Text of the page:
Monday, October 12, 2009

being second-guessed

I'm really glad I'm a reader - that I have been reading memoires written by other people living with illness. It's helping me figure out what happens, when things that make me uncomfortable happen. I know every situation is different, but their seems to be general patterns that human beings fall into.


Let me explain. I was in a situation recently that required my physical participation. I couldn't do what was asked of me, infact, I couldn't do most things that were asked of me for the days preceding just because I was either in much pain, just wasn't up for it (mentaly exhausted), or knew I had no stamina. (Keep in mind I am the type of person that would go into work even when in pain- if I didn't go anywhere because of it, I wouldn't have a life.) So, here I am, knowing my body, which, you'd think is a good thing. G-d knows I rant about knowing your body. So, I knew what my limits were. Before this required participation I pretty much cancelled, asking that people in charge find a replacement. Well, what ensued was person in charge not taking my no for an answer. I kept repeating my no to the point that I was brought to tears, humiliated that "pain" would hold me back.

I have now officially entered that time and space I've read about by others living (and died) with illness. In the memoires I've read these negotiations with healthy people read like a tug of war - with healthy folks not at all respecting or understanding what NO means. I recall sad parts of memoires where kind-hearted and well intentioned friends or accomadating bosses at work would try and get the sick person to participate but all the while negating their boundary - forcing the ill person to almost vomit up the pain in terms of tears. And that's what happened to me - I was brought to tears, not because of the pain (which I have my own pain management system) but because I was not being heard and I was being second-guessed by someone in my world.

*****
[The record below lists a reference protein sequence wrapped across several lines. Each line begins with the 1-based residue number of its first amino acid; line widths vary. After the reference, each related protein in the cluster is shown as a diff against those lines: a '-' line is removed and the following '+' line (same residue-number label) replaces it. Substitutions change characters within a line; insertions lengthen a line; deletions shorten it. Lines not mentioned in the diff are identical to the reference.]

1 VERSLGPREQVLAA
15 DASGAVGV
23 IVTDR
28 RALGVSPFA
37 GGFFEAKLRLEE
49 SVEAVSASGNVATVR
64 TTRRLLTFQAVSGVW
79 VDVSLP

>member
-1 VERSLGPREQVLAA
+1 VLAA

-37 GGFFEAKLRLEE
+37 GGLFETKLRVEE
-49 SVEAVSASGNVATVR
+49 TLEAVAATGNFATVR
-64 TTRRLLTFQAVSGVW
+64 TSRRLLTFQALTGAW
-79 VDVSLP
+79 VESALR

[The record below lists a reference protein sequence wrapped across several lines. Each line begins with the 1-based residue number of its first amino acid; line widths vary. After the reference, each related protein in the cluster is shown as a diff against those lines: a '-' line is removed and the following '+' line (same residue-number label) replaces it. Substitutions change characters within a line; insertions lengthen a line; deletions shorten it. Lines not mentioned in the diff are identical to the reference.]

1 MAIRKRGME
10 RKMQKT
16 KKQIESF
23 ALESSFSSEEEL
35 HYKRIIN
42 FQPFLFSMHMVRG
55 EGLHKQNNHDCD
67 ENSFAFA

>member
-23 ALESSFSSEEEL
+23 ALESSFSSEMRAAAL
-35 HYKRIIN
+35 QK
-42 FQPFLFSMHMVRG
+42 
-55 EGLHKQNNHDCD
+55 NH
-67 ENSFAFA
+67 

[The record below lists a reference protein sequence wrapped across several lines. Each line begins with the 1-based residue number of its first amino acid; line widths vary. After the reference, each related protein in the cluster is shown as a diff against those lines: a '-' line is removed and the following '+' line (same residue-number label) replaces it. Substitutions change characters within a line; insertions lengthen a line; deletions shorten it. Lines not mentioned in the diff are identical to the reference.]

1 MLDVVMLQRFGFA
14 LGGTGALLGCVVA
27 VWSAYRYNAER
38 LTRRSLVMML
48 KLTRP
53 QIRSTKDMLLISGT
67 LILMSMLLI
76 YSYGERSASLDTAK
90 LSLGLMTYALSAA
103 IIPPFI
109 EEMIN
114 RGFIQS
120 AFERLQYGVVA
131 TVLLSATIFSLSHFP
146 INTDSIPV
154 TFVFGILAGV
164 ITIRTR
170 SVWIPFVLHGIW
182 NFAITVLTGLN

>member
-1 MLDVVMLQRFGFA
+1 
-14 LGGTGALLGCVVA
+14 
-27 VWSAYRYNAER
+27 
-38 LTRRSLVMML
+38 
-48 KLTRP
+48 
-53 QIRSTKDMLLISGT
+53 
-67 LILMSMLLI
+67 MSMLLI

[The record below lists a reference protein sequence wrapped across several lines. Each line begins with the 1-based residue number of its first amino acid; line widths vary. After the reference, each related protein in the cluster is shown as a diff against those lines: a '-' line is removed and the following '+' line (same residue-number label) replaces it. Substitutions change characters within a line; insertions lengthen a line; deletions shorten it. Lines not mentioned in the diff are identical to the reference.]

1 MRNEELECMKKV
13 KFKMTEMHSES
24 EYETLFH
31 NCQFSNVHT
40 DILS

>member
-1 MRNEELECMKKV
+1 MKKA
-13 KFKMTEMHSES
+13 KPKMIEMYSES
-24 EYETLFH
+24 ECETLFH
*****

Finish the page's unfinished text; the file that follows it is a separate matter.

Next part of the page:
It felt as if the sick person doesn't really understand what you're saying no to and you need a well person to outline why your no is wrong and why you need to change your mind and participate. It's completely disrespectful and hurful - it shows the sick (in body) person that you think they're sick in mind too, not allowing them to make their own decisions and then questioning them when the decision they make for their health is not the one you want.


And that happened to me recently - and it sucked.

And as much as I know that it came from a place of inclusion - of trying to be included in whatever job/outing it still did exactly what I knew would be coming one day because I've been forwarned - thanks to other sick people who decided to take the time to be honest and write about this shit.